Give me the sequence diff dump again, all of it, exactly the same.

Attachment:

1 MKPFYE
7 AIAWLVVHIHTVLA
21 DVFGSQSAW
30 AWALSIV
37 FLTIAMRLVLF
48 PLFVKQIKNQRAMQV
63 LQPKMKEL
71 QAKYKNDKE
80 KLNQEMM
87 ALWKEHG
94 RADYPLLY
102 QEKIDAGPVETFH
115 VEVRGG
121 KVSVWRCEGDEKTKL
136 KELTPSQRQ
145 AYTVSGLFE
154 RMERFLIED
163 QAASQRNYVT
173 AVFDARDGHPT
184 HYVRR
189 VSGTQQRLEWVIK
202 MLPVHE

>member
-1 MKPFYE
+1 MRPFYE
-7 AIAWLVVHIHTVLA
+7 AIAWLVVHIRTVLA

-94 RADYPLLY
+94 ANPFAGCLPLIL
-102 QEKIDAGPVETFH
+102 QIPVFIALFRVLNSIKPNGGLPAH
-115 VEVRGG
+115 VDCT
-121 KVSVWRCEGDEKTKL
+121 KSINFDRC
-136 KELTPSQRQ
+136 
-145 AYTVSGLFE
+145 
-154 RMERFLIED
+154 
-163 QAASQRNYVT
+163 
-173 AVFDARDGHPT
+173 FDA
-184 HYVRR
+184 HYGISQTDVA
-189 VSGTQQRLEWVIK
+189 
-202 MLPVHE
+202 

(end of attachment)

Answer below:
1 MKPFYE
7 AIAWLVVHIHTVLA
21 DVFGSQSAW
30 AWALSIV
37 FLTIAMRLVLF
48 PLFVKQIKNQRAMQV
63 LQPKMKEL
71 QAKYKNDKE
80 KLNQEMM
87 ALWKEHG
94 RADYPLLY
102 QEKIDAGPVETFH
115 VEVRGG
121 KVSVWRCEGDEKTKL
136 KELTPSQRQ
145 AYTVSGLFE
154 RMERFLIED
163 QAASQRNYVT
173 AVFDARDGHPT
184 HYVRR
189 VSGTQQRLEWVIK
202 MLPVHE

>member
-1 MKPFYE
+1 MRPFYE
-7 AIAWLVVHIHTVLA
+7 AIAWLVVHIRTVLA

-94 RADYPLLY
+94 ANPFAGCLPLIL
-102 QEKIDAGPVETFH
+102 QIPVFIALFRVLNSIKPNGGLPAH
-115 VEVRGG
+115 VDCT
-121 KVSVWRCEGDEKTKL
+121 KSINFDRC
-136 KELTPSQRQ
+136 
-145 AYTVSGLFE
+145 
-154 RMERFLIED
+154 
-163 QAASQRNYVT
+163 
-173 AVFDARDGHPT
+173 FDA
-184 HYVRR
+184 HYGISQTDVA
-189 VSGTQQRLEWVIK
+189 
-202 MLPVHE
+202 